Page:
Author's School

Brown School of Social Work

Author's Department/Program

Social Work

Language

English (en)

Date of Award

5-24-2009

Degree Type

Dissertation

Degree Name

Doctor of Philosophy (PhD)

Chair and Committee

Peter Hovmand

Abstract

This dissertation study examined what role substance abuse plays in the marginalized status of homeless adults and how the combined effects of marginalization and substance abuse impact service use and housing status changes over time. The concept of marginalization is used to describe how isolated an individual is from basic needs such as supportive social contact, a safe environment, and legal income options. Thus, the specific aims of this project were to 1) describe longitudinal patterns of substance abuse and marginalization in a homeless population, 2) examine the combined effects of substance abuse and marginalization on housing status changes over time, and 3) investigate how marginalization and substance abuse impact service use over time. This dissertation used secondary data collected as part of a NIDA funded longitudinal study of urban homelessness called SUNCODA: DA 10713, PI-Carol North). Four hundred adults in the Saint Louis, Missouri metropolitan area were recruited from shelters and street locations: 1999-2001) and interviewed at baseline, then at 1 and 2 year follow ups. Subject-matched service data: including shelter use and contacts with health, substance abuse, and mental health sectors of care) were collected from regional providers over the same time period. These data provided a unique opportunity to explore longitudinal changes in substance abuse, mental health, social contacts, victimization, criminal activity, housing status, service use, and employment among homeless adults. To understand these complex relationships, a flexible Bayesian framework was adopted to develop Markov transition models of housing state changes and zero inflated Poisson regression models of routine and emergency service counts over two time intervals. Key findings include consistent relationships between living on the streets, alcohol use, and increased marginalization, notably legal problems, shadow work, and victimization. Additionally, at several points, there were distinctions between street based homeless and those who found housing at some point or were episodically in shelters. These results underscore the importance of addressing legal problems and local environments in intervention design, specifically in how we might enhance the most basic aspects of well-being for homeless adults such as safety and housing.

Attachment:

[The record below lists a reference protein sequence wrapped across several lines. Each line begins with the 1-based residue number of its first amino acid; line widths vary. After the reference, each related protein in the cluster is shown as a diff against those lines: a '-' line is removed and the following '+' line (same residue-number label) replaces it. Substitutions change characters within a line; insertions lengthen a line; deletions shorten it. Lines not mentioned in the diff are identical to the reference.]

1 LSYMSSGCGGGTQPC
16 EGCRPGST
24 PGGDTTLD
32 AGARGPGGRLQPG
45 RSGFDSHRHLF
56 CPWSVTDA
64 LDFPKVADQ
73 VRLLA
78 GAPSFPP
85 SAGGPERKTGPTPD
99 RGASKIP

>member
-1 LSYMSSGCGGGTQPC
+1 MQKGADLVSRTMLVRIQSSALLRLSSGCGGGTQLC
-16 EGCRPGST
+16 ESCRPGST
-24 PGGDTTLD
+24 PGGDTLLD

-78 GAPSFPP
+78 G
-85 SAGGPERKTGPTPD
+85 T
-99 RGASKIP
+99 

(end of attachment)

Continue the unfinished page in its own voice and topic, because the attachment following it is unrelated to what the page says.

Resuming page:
DOI

https://doi.org/10.7936/K7R49NXT

Comments

Permanent URL: http://dx.doi.org/K7R49NXT

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